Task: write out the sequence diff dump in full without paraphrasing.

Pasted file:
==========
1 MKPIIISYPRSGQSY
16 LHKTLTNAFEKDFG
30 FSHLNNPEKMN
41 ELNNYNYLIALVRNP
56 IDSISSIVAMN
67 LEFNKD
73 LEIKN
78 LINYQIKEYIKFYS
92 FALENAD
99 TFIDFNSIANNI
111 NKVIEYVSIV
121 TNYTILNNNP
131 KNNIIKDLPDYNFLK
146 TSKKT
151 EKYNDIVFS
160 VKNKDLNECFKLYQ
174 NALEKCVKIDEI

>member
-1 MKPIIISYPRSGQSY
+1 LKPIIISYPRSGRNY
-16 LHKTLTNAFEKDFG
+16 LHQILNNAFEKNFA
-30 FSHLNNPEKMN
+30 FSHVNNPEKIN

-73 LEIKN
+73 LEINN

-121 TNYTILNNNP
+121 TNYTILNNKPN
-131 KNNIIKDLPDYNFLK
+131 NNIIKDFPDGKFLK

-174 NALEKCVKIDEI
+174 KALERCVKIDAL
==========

1 MKPIIISYPRSGQSY
16 LHKTLTNAFEKDFG
30 FSHLNNPEKMN
41 ELNNYNYLIALVRNP
56 IDSISSIVAMN
67 LEFNKD
73 LEIKN
78 LINYQIKEYIKFYS
92 FALENAD
99 TFIDFNSIANNI
111 NKVIEYVSIV
121 TNYTILNNNP
131 KNNIIKDLPDYNFLK
146 TSKKT
151 EKYNDIVFS
160 VKNKDLNECFKLYQ
174 NALEKCVKIDEI

>member
-1 MKPIIISYPRSGQSY
+1 LKPIIISYPRSGRNY
-16 LHKTLTNAFEKDFG
+16 LHQILNNAFEKNFA
-30 FSHLNNPEKMN
+30 FSHVNNPEKIN

-73 LEIKN
+73 LEINN

-121 TNYTILNNNP
+121 TNYTILNNKPN
-131 KNNIIKDLPDYNFLK
+131 NNIIKDFPDGKFLK

-174 NALEKCVKIDEI
+174 KALERCVKIDAL